The future of TV according to Kevin Spacey

“Give people what they want, when they want it, in the form they want it in at a reasonable price and they more likely pay for it than steal it.” That is in short what Kevin Spacey thinks tv should give to people in order to survive. Spacey also predicts that any differentiations between platforms will disappear saying that “the device and the length are irrelevant, the labels are useless” meaning that the more or less artificial difference between a TV show or film will disappear.

It seems that Spacey is not on only a good actor but also a true visionary when it comes to streaming content.

Kevin Spacey shared his thoughts in the James MacTaggart Memorial Lecture at the Edinburgh Television Festival on on 22 August 2013

 

How successful was Netflix’s House of Cards?

House of Cards

There has been a lot of buzz around the new series House of Cards that was exclusively produced for and broadcast on Netflix. Netflix is trying to reinvent television by releasing all episodes of a season at once. And even I am not really sure if one can still talk about a season now, fact is that there are more and more “binge watchers” that prefer to watch several episodes of a series during one period of time instead of waiting a week for a fresh one. Furthermore, there is a growing group of people who like to watch on demand instead of at the time a channel chooses to broadcast and there is obviously the “problem” for a lot of producers that fans of series will not wait until a local tv channel is finally buying a new season of a series. They want to watch it at the same time it is aired in, most of the time, the USA, and will download a version for free instead of waiting for a year or so. So one could say this concept behind House of Cards does make sense. But was it successful? Lost Remote did some research and put together an interesting article. They found that the House of Cards trailer was viewed over 1.6 million times on YouTube (of which more than a million between 16th January and 8th February). An analyses of tweets during the first three days resulted in a 63% positive sentiment and that traditional media is still very important since a publication in the New York Times generated almost 14k tweets in a day.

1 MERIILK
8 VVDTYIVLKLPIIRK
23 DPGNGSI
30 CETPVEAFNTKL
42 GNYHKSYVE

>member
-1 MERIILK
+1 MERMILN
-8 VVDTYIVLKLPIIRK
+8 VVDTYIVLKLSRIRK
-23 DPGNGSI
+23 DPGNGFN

The question now is of course how long will the conversation last. With a “normal” broadcast schedule, there is the possibility to generate a spike in the conversation. With all episodes available at once, will a new way of consuming emerge? Will people use social media to plan a joint viewing for instance? Or will this experiment proof that monetizing a series like this is just not possible. Yet. Especially if one takes in account the (not entirely fair because product placement was left out) calculation made by The Atlantic: “520,834 people need to sign up for a USD 7.99 subscription for two years to break even”.